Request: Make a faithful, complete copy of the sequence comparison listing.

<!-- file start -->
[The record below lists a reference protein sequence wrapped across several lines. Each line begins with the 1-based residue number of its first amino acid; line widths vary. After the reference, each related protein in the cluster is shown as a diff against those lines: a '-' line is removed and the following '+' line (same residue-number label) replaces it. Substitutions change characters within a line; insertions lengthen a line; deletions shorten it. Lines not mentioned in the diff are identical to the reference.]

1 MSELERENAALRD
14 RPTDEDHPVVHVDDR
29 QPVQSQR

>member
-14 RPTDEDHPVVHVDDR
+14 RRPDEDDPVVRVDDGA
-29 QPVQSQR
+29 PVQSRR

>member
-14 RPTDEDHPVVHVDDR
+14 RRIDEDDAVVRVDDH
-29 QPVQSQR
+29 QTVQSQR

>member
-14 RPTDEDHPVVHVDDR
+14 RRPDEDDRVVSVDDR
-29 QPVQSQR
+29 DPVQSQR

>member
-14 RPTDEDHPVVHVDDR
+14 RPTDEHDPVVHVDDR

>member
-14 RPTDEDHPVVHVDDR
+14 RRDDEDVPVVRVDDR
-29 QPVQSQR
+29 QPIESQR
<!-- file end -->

[The record below lists a reference protein sequence wrapped across several lines. Each line begins with the 1-based residue number of its first amino acid; line widths vary. After the reference, each related protein in the cluster is shown as a diff against those lines: a '-' line is removed and the following '+' line (same residue-number label) replaces it. Substitutions change characters within a line; insertions lengthen a line; deletions shorten it. Lines not mentioned in the diff are identical to the reference.]

1 MSELERENAALRD
14 RPTDEDHPVVHVDDR
29 QPVQSQR

>member
-14 RPTDEDHPVVHVDDR
+14 RRPDEDDPVVRVDDGA
-29 QPVQSQR
+29 PVQSRR

>member
-14 RPTDEDHPVVHVDDR
+14 RRIDEDDAVVRVDDH
-29 QPVQSQR
+29 QTVQSQR

>member
-14 RPTDEDHPVVHVDDR
+14 RRPDEDDRVVSVDDR
-29 QPVQSQR
+29 DPVQSQR

>member
-14 RPTDEDHPVVHVDDR
+14 RPTDEHDPVVHVDDR

>member
-14 RPTDEDHPVVHVDDR
+14 RRDDEDVPVVRVDDR
-29 QPVQSQR
+29 QPIESQR